throw std::runtime_error("failed to create instance!");

Now run the program to make sure that the instance is created successfully.


If using MacOS with the latest MoltenVK sdk, you may get VK_ERROR_INCOMPATIBLE_DRIVER returned from vkCreateInstance. According to the Getting Start Notes. Beginning with the 1.3.216 Vulkan SDK, the VK_KHR_PORTABILITY_subset extension is mandatory.

To get over this error, first add the VK_INSTANCE_CREATE_ENUMERATE_PORTABILITY_BIT_KHR bit to VkInstanceCreateInfo struct’s flags, then add VK_KHR_PORTABILITY_ENUMERATION_EXTENSION_NAME to instance enabled extension list.

Typically the code could be like this:


std::vector<const char*> requiredExtensions;

for(uint32_t i = 0; i < glfwExtensionCount; i++) {



createInfo.enabledExtensionCount = (uint32_t) requiredExtensions.size();
createInfo.ppEnabledExtensionNames =;

if (vkCreateInstance(&createInfo, nullptr, &instance) != VK_SUCCESS) {
    throw std::runtime_error("failed to create instance!");

Checking for extension support

If you look at the vkCreateInstance documentation then you’ll see that one of the possible error codes is VK_ERROR_EXTENSION_NOT_PRESENT. We could simply specify the extensions we require and terminate if that error code comes back. That makes sense for essential extensions like the window system interface, but what if we want to check for optional functionality?

To retrieve a list of supported extensions before creating an instance, there’s the vkEnumerateInstanceExtensionProperties function. It takes a pointer to a variable that stores the number of extensions and an array of VkExtensionProperties to store details of the extensions. It also takes an optional first parameter that allows us to filter extensions by a specific validation layer, which we’ll ignore for now.

To allocate an array to hold the extension details we first need to know how many there are. You can request just the number of extensions by leaving the latter parameter empty:

uint32_t extensionCount = 0;
vkEnumerateInstanceExtensionProperties(nullptr, &extensionCount, nullptr);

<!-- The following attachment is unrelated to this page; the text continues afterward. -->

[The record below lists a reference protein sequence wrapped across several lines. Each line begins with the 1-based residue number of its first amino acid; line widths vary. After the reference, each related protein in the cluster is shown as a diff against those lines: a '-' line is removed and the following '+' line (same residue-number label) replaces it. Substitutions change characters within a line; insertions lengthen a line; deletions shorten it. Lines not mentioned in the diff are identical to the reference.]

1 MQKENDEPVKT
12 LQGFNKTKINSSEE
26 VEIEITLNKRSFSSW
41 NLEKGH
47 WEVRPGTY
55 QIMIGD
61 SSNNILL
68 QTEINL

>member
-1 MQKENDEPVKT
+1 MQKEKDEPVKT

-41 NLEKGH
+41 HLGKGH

Now allocate an array to hold the extension details (include <vector>):

std::vector<VkExtensionProperties> extensions(extensionCount);

Finally we can query the extension details:

vkEnumerateInstanceExtensionProperties(nullptr, &extensionCount,;

Each VkExtensionProperties struct contains the name and version of an extension. We can list them with a simple for loop (\t is a tab for indentation):

std::cout << "available extensions:\n";

for (const auto& extension : extensions) {
    std::cout << '\t' << extension.extensionName << '\n';

You can add this code to the createInstance function if you’d like to provide some details about the Vulkan support. As a challenge, try to create a function that checks if all of the extensions returned by glfwGetRequiredInstanceExtensions are included in the supported extensions list.

Cleaning up

The VkInstance should be only destroyed right before the program exits. It can be destroyed in cleanup with the vkDestroyInstance function:

void cleanup() {
    vkDestroyInstance(instance, nullptr);



The parameters for the vkDestroyInstance function are straightforward. As mentioned in the previous chapter, the allocation and deallocation functions in Vulkan have an optional allocator callback that we’ll ignore by passing nullptr to it. All of the other Vulkan resources that we’ll create in the following chapters should be cleaned up before the instance is destroyed.

Before continuing with the more complex steps after instance creation, it’s time to evaluate our debugging options by checking out validation layers.